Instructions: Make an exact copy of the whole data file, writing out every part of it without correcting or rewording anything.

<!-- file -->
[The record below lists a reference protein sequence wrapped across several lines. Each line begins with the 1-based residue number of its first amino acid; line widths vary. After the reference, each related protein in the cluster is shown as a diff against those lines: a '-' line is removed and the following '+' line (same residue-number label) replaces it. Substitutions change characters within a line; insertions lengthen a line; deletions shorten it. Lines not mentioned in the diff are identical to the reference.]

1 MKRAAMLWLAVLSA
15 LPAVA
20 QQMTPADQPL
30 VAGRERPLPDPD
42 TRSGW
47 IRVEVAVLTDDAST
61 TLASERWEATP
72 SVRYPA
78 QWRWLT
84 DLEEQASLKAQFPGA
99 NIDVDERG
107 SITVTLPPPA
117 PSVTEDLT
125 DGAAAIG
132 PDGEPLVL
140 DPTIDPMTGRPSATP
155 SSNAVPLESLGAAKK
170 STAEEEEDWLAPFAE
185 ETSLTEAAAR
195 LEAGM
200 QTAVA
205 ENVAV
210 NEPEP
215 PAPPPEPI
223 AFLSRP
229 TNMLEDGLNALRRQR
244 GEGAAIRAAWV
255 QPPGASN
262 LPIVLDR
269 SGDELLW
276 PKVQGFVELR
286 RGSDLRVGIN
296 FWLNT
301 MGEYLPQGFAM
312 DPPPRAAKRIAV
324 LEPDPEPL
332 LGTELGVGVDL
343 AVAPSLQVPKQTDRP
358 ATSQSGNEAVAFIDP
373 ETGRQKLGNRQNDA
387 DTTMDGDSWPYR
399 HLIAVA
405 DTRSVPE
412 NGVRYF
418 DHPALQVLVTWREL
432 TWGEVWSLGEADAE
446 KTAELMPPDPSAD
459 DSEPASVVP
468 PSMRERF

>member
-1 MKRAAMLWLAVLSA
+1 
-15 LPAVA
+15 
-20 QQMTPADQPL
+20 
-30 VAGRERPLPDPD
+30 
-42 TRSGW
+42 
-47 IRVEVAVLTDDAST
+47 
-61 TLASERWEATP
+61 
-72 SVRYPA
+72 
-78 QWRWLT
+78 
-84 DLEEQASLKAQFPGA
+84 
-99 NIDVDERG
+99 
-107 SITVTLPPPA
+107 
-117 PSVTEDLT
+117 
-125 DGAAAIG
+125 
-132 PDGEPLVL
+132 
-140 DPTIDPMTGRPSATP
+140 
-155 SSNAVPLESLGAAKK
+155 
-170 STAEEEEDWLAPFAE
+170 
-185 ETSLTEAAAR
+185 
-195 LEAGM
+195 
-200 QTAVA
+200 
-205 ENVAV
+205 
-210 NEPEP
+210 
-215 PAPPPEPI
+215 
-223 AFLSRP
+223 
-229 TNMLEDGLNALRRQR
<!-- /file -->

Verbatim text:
[The record below lists a reference protein sequence wrapped across several lines. Each line begins with the 1-based residue number of its first amino acid; line widths vary. After the reference, each related protein in the cluster is shown as a diff against those lines: a '-' line is removed and the following '+' line (same residue-number label) replaces it. Substitutions change characters within a line; insertions lengthen a line; deletions shorten it. Lines not mentioned in the diff are identical to the reference.]

1 MKRAAMLWLAVLSA
15 LPAVA
20 QQMTPADQPL
30 VAGRERPLPDPD
42 TRSGW
47 IRVEVAVLTDDAST
61 TLASERWEATP
72 SVRYPA
78 QWRWLT
84 DLEEQASLKAQFPGA
99 NIDVDERG
107 SITVTLPPPA
117 PSVTEDLT
125 DGAAAIG
132 PDGEPLVL
140 DPTIDPMTGRPSATP
155 SSNAVPLESLGAAKK
170 STAEEEEDWLAPFAE
185 ETSLTEAAAR
195 LEAGM
200 QTAVA
205 ENVAV
210 NEPEP
215 PAPPPEPI
223 AFLSRP
229 TNMLEDGLNALRRQR
244 GEGAAIRAAWV
255 QPPGASN
262 LPIVLDR
269 SGDELLW
276 PKVQGFVELR
286 RGSDLRVGIN
296 FWLNT
301 MGEYLPQGFAM
312 DPPPRAAKRIAV
324 LEPDPEPL
332 LGTELGVGVDL
343 AVAPSLQVPKQTDRP
358 ATSQSGNEAVAFIDP
373 ETGRQKLGNRQNDA
387 DTTMDGDSWPYR
399 HLIAVA
405 DTRSVPE
412 NGVRYF
418 DHPALQVLVTWREL
432 TWGEVWSLGEADAE
446 KTAELMPPDPSAD
459 DSEPASVVP
468 PSMRERF

>member
-1 MKRAAMLWLAVLSA
+1 
-15 LPAVA
+15 
-20 QQMTPADQPL
+20 
-30 VAGRERPLPDPD
+30 
-42 TRSGW
+42 
-47 IRVEVAVLTDDAST
+47 
-61 TLASERWEATP
+61 
-72 SVRYPA
+72 
-78 QWRWLT
+78 
-84 DLEEQASLKAQFPGA
+84 
-99 NIDVDERG
+99 
-107 SITVTLPPPA
+107 
-117 PSVTEDLT
+117 
-125 DGAAAIG
+125 
-132 PDGEPLVL
+132 
-140 DPTIDPMTGRPSATP
+140 
-155 SSNAVPLESLGAAKK
+155 
-170 STAEEEEDWLAPFAE
+170 
-185 ETSLTEAAAR
+185 
-195 LEAGM
+195 
-200 QTAVA
+200 
-205 ENVAV
+205 
-210 NEPEP
+210 
-215 PAPPPEPI
+215 
-223 AFLSRP
+223 
-229 TNMLEDGLNALRRQR